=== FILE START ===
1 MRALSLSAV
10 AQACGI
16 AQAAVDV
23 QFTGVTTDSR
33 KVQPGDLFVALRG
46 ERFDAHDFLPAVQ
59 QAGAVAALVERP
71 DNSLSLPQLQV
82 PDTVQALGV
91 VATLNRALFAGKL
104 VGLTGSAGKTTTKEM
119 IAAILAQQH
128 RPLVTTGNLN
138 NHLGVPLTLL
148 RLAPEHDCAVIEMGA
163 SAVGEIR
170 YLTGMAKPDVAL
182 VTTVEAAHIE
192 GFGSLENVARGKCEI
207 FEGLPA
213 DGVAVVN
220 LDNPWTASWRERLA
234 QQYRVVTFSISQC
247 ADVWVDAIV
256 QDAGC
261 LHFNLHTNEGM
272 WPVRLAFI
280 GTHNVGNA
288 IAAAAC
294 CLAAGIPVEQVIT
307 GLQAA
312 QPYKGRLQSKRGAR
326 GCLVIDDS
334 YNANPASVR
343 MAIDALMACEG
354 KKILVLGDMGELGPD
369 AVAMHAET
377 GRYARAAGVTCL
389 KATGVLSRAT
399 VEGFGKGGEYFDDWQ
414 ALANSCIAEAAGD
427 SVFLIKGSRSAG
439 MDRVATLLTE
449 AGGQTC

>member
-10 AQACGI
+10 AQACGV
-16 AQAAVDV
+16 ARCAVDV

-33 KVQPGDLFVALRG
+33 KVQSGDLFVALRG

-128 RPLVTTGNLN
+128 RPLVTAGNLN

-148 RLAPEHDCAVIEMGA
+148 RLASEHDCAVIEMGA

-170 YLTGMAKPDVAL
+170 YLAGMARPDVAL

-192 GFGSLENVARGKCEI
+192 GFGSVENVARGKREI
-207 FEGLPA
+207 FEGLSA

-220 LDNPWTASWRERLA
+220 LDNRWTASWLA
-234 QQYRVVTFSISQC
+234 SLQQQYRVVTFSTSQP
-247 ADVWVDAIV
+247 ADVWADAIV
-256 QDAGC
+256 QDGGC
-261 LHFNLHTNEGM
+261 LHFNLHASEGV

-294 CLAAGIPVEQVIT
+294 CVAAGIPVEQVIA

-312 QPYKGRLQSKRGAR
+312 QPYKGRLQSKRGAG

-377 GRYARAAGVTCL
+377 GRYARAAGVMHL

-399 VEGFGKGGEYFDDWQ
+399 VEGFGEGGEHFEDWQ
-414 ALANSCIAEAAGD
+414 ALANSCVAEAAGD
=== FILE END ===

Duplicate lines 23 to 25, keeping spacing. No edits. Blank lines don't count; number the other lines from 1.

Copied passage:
234 QQYRVVTFSISQC
247 ADVWVDAIV
256 QDAGC